Mustang

Considered one of the last remaining bastions of Tibetan culture and located in the north-central part of Nepal at the edge of the Tibetan plateau, Mustang remains a remote area. Major monasteries of the Sakya and Ngor schools of Tibetan Buddhism are located in Mustang, along with numerous temples, palaces, and ruins that evidence its rich past. Although some of its murals and caves have been studied and published, portable works such as sculptures, scroll paintings, stupas and books have seldom being examined and largely remained unknown to scholars as well as general audiences. These objects attest to the region’s rich past and its relevance as an important centre of artistic production and Buddhist religious practices.

Project

In 2012 I began to explore the possibility of organizing an exhibition on the art of Mustang, Nepal, on behalf of the Rubin Museum of Art and with partner institutions in the US. During this and subsequent visits to the region, work has proceeded well locally over the last three years, and 2014 is crucial to bring the project on a broader base and an official footing.

Inventory

Part of the project is to create an inventory of portable art objects preserved in Mustang, with the information on each objects improved over time. Each participating institution receives the full photographic documentation as well as an inventory of their collection. So far objects on the following institutions have been (partially) documented:

  • 2012: Choede Monastery Museum (photography from the monastery) and Namgyal Monastery (in situ photography)
  • 2013: Namgyal Monastery, Choede Monastery Museum (some additional objects), and Kag Choede Monastery
  • 2014: the monasteries of Garphug, Namgyal (manuscripts and their covers), Lo Gekhar, and Jarkhot (Jar Choede)

Published Works

Since my second visit to Mustang in Spring 2012 I have written quite a bit on Mustang, starting with a review of the Wonders of Lo that I communicated to the authors earlier. I would like to thank the authors for their frank comments, they certainly helped me to make it more balanced. The review has now become available and here is the full reference:

  • “Review Article: Erberto Lo Bue (ed.) 2010. Wonders of Lo : the artistic heritage of Mustang. Vol. 62 (2), Marg. Mumbai: Marg Foundation.” The Tibet Journal XXXVIII, no. 3&4 (2013): 161-67.

Conservation in the Himalayas

The conservation project in Mustang, which I mention in the review, then made me reflect on the larger question on what conservation projects in the Himalayas are doing, and how I stand to it from the perspective of my profession as an art historian. In the resulting lecture for the Buddhist Art Forum, which took place in April 2012 in London, I first expressed my thoughts on this question, which I then contributed to the proceedings. The accelerating pace and scale of such work throughout the Himalayas certainly warrants such a reflection, and the interesting perspectives collected in the exceptional volume to which I contributed. I hope my text and the other contributions contain some food for thought for those involved in conservation work in the Himalayas.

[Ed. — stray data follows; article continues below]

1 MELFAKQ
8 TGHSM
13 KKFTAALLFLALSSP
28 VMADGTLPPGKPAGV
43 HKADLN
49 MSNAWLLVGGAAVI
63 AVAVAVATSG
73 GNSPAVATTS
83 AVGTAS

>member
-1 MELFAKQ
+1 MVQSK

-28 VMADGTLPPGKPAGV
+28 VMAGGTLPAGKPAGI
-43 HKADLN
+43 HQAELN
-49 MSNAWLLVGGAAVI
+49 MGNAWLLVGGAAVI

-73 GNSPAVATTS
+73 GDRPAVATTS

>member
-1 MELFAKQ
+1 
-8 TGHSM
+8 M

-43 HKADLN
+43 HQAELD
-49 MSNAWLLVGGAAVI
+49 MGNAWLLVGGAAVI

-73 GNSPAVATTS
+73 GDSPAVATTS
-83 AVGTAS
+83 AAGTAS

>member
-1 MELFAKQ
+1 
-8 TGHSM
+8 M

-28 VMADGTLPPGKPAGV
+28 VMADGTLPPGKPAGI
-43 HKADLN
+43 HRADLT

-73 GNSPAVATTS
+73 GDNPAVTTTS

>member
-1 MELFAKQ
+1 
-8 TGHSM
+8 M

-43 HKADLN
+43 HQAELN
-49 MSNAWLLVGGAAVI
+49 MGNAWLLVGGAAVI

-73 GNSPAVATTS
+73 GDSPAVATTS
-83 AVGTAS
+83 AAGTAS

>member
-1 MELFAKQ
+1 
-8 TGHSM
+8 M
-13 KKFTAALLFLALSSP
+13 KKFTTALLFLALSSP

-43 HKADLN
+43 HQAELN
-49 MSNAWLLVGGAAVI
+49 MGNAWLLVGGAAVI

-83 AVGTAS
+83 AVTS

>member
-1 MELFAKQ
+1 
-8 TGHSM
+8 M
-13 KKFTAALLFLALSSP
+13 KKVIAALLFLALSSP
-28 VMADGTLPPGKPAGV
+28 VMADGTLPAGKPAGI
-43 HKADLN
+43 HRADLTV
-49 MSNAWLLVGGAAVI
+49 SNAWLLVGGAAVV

In my contribution to the Buddhist Art Forum I summarize my experiences with conservation projects in the Himalayas and what their work means to research on the art of the region. Backed by plenty of examples I come to the conclusion that, from a research perspective, each intervention also entails the obscuration of particular aspects of the artwork relevant for art historical research, and at times such evidence may be made inaccessible or destroyed entirely. To me, solving the architectural problems of the monument has by far the greatest priority, and work on the interior decoration of a monument needs to be carefully evaluated and implemented. In my opinion—and even more so from a research perspective—it is not justified that we deal with Himalayan monuments and art differently than we would with our own heritage.

  • “Conservation and research in Buddhist art from an art-historical perspective.” In Art of Merit: Studies in Buddhist Art and its Conservation. Proceedings of the Buddhist Art Forum 2012, edited by David Park, Kuenga Wangmo, & Sharon Cather. London: Archetype, 2013: 187–202.

An Example

Originally I thought with this I am done with writing, among others, on the conservation in Mustang, until I compared the photographs I took in spring 2013 with the old documentation. This comparison resulted in the commentary I wrote for the current March 2014 volume of Orientations. Take a look yourself.

  • “Bringing a Masterwork Back to Life?” Orientations 45, no. 2 (2014): 184-86.

Cave of Great Adepts

More to the core of my research work, a fourth article has been published in the June 2014 issue of Orientations. It deals with the iconography of the Konchokling cave, the mahasiddha cave rediscovered in 2007. While this cave was the subject of one of the contributions to the Marg book on the "Wonders of Lo”, many questions concerning the represented lineage and siddhas, the accompanying inscriptions, the arrangement of the figures, and the age of the paintings remained open and are addressed in this contribution. I first presented my findings from a short visit in May 2012 at a conference in Beijing in October 2012. The published article is accompanied by the full photo documentation on this website.

  • “The Cave of Great Adepts.” Orientations 45, no. 5 (2014): 50–61.